Gynecologist Odile Bagot on Menstrual pain

Gynecologist Odile Bagot on Menstrual pain

Where do the rules come from?

Contrary to popular belief, menstruation is not a simple process of the uterus filling with blood and subsequently emptying. Instead, it involves changes in the endometrium, the tissue lining the uterus. The endometrium thickens during the cycle, with vessels forming, and sheds around the 28th day, resulting in what is commonly known as a period. Painful periods are often attributed to three mechanisms.

  • Uterine Contractions: The uterus, being a muscle, can cause discomfort when contracting intensely, similar to a calf cramp.

  • Inflammatory Phenomenon: Menstrual pain is linked to an inflammatory process involving the secretion of prostaglandins. Anti-inflammatories can be effective in alleviating this aspect.

  • Subjective Pain Perception: The perception of pain varies from woman to woman, influenced by individual mechanisms and brain processing. Analgesics can play a role in modulating this aspect.

Endometriosis and its Impact:

Endometriosis, affecting up to one in ten women, involves the development of endometrial-type tissue outside the uterine cavity. This condition can lead to painful periods, cysts on the ovaries, and inflammatory reactions causing chronic pain and adhesions in the pelvic region. Early diagnosis and comprehensive management are crucial.

Managing Endometriosis:

With uncertain causation, endometriosis is treated symptomatically. Pain relief often begins with medications such as oral contraceptives or continuous progestins. For more severe cases, LHRH analogues and laparoscopic surgery may be considered, the latter being performed by specialists in endometriosis.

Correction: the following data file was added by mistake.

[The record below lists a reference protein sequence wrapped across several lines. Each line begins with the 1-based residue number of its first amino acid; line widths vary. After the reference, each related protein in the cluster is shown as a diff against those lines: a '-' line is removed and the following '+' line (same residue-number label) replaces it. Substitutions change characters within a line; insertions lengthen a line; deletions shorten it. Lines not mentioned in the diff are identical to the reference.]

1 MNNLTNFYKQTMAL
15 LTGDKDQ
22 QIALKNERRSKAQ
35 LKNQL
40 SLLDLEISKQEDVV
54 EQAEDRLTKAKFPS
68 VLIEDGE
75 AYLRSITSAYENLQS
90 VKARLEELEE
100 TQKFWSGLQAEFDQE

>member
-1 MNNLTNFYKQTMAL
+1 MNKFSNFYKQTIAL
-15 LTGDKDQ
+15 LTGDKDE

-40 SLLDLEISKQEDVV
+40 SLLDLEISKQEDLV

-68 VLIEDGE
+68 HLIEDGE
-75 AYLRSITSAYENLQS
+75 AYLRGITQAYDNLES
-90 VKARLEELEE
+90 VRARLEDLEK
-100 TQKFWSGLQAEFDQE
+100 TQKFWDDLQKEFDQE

Seeking Medical Attention for Painful Periods:

Women experiencing persistent and intense menstrual pain should consult a doctor to rule out underlying conditions like endometriosis, a common yet often undiagnosed disease.

Methods of Relief:

Various methods can help alleviate menstrual pain. Traditional approaches like hot water bottles remain effective, while analgesics such as paracetamol provide relief. Non-drug methods, like transcutaneous electrical nerve stimulation (TENS), offer an alternative. TENS, as exemplified by Livia, works by manipulating the nerve signals responsible for pain perception.

Understanding Neurostimulation:

 Neurostimulation, not a new concept, involves sending small electrical stimulations to deceive pain nerves. This process, rooted in the gate control theory, closes the "gate" for painful sensations. Additionally, stimulating nerves prompts the release of analgesic substances, such as endorphins. Neurostimulation appears to be a combination of these functions, primarily acting as a gate control mechanism.

Doctor Odile Bagot

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